- Decreased cortisol levels – The practice of yoga activates your parasympathetic nervous system, which most people commonly know as the fight or flight response. Activating this system triggers a decrease in your cortisol levels or the stress hormone. Decreased cortisol leads to decreased stress, lower blood pressure, less inflammation in the body, enhanced sleeping patterns, boosted immune system and more.
- Stress relief – Yoga focuses on deep breathing and calming the mind. Most classes end with savasana, a guided relaxation exercise where you lie on your mat, eyes closed, in a comfortable position. Just a few minutes of relaxing at the end of class can help bring calm hours after leaving class.
On another note, a lot of people tend to be stress eaters. When you are less stressed you may eat better. Likewise, stress is a major trigger for ulcerative colitis, irritable bowel syndrome (IBS) and other autoimmune diseases. Regular practice of yoga may help keep autoimmune flare ups at bay and lessen symptoms for those with complications.
- Other health benefits – As you’re doing yoga, especially hot yoga, you may likely sweat which flushes out toxins and can boost your immunity. Poses will increase lymphatic drainage and can boost the lymphatic system which is an important part of your immune system. Yoga can also help reduce blood sugar and LDL (bad cholesterol) levels and increase HDL (good cholesterol) levels
- Better sleep – Yoga can help you sleep. A national study found that over 55% of people who did yoga reported that it helped them get better sleep.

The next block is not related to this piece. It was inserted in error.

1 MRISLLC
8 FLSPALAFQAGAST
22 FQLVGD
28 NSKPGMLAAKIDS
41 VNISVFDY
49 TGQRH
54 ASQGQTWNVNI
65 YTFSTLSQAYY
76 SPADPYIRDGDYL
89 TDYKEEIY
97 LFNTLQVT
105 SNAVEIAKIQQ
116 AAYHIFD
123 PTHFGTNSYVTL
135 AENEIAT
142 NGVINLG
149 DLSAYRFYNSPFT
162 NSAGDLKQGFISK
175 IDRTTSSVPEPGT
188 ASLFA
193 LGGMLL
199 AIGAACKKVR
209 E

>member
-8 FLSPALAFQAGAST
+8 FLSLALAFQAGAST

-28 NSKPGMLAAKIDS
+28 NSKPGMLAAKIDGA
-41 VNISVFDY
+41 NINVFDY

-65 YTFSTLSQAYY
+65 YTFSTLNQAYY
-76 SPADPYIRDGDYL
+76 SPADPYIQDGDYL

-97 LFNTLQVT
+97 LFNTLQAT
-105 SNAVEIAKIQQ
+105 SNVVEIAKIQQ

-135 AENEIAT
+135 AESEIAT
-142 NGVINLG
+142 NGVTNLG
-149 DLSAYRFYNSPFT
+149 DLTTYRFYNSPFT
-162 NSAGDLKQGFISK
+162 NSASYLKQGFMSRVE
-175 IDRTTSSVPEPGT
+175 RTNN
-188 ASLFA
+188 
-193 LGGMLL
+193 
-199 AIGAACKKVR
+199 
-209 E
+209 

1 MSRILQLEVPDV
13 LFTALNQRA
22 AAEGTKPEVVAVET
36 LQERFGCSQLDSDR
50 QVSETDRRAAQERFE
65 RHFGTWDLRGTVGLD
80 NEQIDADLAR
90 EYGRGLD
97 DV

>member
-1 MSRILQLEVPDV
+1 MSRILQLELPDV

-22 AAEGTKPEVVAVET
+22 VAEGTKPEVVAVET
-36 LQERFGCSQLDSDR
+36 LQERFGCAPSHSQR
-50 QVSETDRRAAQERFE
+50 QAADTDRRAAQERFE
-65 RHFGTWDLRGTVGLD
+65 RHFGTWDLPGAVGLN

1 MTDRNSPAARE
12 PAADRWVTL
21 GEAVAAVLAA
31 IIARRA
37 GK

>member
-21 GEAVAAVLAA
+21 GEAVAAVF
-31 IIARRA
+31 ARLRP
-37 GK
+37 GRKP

- Confidence – Yoga pushes your body and can aid in changing it, physically. When practicing yoga, you will begin to feel more comfortable in your skin. Post-class I always get a positive boost of energy which translates into a good base for the rest of my day.
Yoga builds muscle and can challenge you from a strength, cardio, and endurance standpoint, depending on what type of yoga you do. A hot flow yoga class will push your cardio while building strength at the same time. But sometimes all I want to do is a relaxing deep stretch class for flexibility, which is less intense.
Fellow guys and anyone else I encourage you to give yoga a try. Your chakras and health will thank you.
Evan Kureczka, LAT, ATC, PES, CES is an athletic trainer with OrthoCarolina and NASCAR’s Stewart-Haas Racing team. He is an avid hiker, backpacker, and yogi. For more tips to lead a healthier life, head to OrthoCarolina’s blog.
Join Charlotte’s most artistic yoga class
On May 18, International Museum Day, Charlotte Five will host The Art of Yoga, powered by OrthoCarolina. We’ll claim the plaza of the Levine Center for the Arts, in front of the Mint Museum, and shut down Avenue of the Arts in uptown Charlotte for this hour-long yoga class after work. C5’s own Katie Toussaint (pictured above!) will teach, with assistance from NC Yoga Bar.
Afterwards, participants (and anybody who just wants to be a part of the scene) can enjoy all three museums (the Mint, Gantt and Bechtler) for free and refuel with food and drink. Plus, we’ll have a few food trucks on hand, including Rico’s Acai.
Register here — space is limited!